The current practice of K-1 reporting has led to significant complexity and risk associated with federal, state, and international reporting requirements. This includes many that practitioners understand, and others that creep up in the event of a sale of partnership asset. The authors walk through these complexities in this series of white papers.
Thomson Reuters and Crowe LLP entered into a strategic collaboration to help tax professionals address the burdensome manual work related to Schedule K-1 forms.
The authors are tax accounting specialists from Crowe:
Geralyn R. Hurd, CPA
John V. Woodhull, JD
Jonathan M. Cesaretti, JD
Kristin N. Kranich, CPA
The Four Dimensions of K-1 Aggregation: A Federal Overview
With a record of higher rates of returns and fewer public companies in which to invest, alternative investments have gained in popularity across a broad spectrum of investors. According to Institutional Investor, the alternative investment industry was nearly a $9 trillion industry in 2017 and is expected to grow almost 60% to reach $14 trillion by 2023.
The term “alternative investments” includes a wide range of non-traditional investments, including investments in venture capital, private equity, hedge funds, and other derivatives, as well as limited partnerships (LPs), limited liability partnerships (LLPs), and limited liability companies (LLCs). Each of these investment vehicles has its own unique reporting requirements that add a measure of tax complexity for all investors. However, the focus of the following discussion will be on partnership and LLC investments and on the tax reporting that flows from the Schedule K-1 of Form 1065 issued.
Tax complexities of partner reporting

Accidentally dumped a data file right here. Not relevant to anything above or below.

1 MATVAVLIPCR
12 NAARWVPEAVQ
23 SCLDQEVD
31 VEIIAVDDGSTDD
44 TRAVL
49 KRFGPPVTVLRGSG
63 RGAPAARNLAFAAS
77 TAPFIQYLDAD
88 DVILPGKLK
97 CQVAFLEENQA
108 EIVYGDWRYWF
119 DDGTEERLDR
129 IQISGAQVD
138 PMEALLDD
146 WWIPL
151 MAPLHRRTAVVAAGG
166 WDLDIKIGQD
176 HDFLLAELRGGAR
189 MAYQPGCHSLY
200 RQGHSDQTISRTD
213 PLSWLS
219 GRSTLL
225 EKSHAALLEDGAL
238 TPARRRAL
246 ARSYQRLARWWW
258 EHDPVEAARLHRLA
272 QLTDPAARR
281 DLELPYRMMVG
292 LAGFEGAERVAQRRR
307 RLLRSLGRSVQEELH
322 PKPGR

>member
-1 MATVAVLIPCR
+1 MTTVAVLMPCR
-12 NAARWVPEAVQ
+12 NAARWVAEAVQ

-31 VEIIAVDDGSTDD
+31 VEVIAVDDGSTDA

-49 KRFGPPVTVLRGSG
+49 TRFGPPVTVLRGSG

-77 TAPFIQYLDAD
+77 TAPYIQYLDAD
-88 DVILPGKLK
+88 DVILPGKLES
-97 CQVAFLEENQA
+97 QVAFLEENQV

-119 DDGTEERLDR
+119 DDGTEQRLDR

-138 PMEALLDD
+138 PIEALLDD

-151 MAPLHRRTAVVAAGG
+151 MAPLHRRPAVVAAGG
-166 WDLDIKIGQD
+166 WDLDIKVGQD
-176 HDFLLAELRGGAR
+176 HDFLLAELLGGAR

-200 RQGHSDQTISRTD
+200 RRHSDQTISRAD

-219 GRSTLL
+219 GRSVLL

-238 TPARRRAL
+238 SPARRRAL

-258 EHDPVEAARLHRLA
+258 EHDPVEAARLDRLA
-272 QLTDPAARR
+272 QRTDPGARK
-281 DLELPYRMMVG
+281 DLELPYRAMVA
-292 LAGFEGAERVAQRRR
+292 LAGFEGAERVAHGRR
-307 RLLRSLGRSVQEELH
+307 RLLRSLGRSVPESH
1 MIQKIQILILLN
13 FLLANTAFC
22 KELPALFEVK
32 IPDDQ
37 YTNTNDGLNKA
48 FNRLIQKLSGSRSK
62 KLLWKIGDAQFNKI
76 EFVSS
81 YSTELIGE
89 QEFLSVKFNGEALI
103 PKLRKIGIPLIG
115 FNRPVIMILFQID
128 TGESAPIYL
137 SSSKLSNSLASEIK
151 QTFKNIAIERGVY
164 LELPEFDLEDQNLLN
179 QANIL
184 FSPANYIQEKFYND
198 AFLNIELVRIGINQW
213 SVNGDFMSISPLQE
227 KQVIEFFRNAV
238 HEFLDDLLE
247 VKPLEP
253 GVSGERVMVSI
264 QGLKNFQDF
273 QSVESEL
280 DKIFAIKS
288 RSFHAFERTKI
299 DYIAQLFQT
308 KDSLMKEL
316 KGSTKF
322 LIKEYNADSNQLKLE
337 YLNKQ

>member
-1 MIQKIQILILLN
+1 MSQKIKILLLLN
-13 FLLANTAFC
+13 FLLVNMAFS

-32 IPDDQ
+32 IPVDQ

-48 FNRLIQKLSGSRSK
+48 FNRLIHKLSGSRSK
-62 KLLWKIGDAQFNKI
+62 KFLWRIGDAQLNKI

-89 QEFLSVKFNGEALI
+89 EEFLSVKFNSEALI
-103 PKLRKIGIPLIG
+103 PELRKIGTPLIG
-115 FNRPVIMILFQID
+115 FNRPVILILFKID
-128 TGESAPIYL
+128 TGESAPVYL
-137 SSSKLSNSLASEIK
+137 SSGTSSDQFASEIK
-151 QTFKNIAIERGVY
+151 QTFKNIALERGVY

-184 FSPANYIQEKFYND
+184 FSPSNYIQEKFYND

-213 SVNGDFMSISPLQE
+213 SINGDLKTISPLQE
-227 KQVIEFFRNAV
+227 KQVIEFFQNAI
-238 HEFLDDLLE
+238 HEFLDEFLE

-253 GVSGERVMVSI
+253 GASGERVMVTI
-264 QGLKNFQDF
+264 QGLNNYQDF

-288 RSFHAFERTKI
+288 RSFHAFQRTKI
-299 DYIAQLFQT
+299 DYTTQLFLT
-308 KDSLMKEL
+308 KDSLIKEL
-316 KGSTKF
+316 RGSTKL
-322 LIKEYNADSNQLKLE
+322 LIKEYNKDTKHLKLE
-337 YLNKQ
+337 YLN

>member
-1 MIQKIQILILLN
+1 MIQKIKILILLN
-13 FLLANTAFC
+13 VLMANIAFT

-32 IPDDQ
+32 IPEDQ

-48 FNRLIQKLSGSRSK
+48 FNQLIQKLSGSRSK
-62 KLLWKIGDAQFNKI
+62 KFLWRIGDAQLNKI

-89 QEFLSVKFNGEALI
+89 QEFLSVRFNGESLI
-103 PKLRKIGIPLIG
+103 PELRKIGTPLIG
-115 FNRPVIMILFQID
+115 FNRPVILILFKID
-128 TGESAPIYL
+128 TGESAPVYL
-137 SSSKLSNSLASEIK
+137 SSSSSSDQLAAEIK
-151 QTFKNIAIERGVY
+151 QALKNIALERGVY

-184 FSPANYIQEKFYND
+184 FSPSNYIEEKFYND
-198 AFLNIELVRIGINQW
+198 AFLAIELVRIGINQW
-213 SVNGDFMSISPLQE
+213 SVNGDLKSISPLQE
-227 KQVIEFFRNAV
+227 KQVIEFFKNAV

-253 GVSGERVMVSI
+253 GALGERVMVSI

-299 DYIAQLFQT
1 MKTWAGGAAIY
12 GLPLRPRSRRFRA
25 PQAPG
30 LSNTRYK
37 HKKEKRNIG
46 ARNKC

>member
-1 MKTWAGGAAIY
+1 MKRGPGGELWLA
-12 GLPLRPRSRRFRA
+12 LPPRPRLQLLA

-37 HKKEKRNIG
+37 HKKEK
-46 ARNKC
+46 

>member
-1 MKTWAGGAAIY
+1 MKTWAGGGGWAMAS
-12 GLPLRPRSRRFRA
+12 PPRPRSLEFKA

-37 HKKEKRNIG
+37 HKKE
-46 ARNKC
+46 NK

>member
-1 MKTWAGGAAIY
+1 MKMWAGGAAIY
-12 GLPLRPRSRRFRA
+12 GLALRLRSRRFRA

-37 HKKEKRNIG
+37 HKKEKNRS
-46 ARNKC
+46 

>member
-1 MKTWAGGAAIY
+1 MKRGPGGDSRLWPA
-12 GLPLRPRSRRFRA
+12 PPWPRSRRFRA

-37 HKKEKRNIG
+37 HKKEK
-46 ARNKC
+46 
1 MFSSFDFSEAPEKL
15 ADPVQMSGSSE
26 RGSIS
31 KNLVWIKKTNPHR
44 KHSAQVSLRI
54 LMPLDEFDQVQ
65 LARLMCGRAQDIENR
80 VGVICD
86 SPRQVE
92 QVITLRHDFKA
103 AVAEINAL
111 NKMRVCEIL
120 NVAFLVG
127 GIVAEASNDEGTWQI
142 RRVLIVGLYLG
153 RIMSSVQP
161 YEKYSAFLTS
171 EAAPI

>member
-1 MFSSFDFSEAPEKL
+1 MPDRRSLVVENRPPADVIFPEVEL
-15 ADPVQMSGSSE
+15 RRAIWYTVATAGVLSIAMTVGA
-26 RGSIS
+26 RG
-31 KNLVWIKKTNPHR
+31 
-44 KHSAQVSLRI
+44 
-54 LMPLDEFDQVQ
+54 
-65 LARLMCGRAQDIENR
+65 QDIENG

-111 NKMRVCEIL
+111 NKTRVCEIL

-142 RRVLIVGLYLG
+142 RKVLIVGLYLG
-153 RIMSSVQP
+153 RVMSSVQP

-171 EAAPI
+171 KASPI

1. No structure
Although it is clear that partnerships are required by statute to provide partners with the information necessary to compute their distributive share of partnership income and deductions from any trade or business, there are no real guidelines as to how that information should be reported. The old adage “If you’ve seen one, you’ve seen them all” couldn’t ring more falsely than in the context of a K-1. For those of us who work with a great deal of K-1 packets, the opposite is true – “If you’ve seen one K-1, you’ve seen one K-1.” Unlike nearly every other tax form, the K-1 has almost no structured format beyond the general demographic information. Even if you look at the K-1 Lines 1-20, it may seem pretty straightforward until you refer to page 2 that outlines the more than 200 data elements that a K-1 recipient may need in order to calculate federal taxable income. The Internal Revenue Service (IRS) even had to restart the alphabet for Line 20 to account for all the data to be reported on a single line. And that’s just federal. Adding state and international filing requirements, which have no required structure, means a lot of time spent pouring over a K-1 packet to make sure you’ve captured everything you need, for today and tomorrow’s reporting requirements.
2. No consistency
IRS published statistics through the 2016 tax year that show approximately 3.7 million partnerships with more than 28 million partners. Adding K-1s from S Corporations and Trusts, there are more than 40 million K-1s produced each year. It’s remarkable that while the data needed in a K-1 is fairly prescribed, the way in which this information is reported varies widely. Even K-1 packets received from the same tax preparers could be materially different in the format used and the details provided. Some reasons for this could be tiered partnership structures, specific partnership preference, and the time crunch usually experienced by tax preparers who often receive the last bit of information and need to distribute the next batch of K-1s within a day, if not hours.
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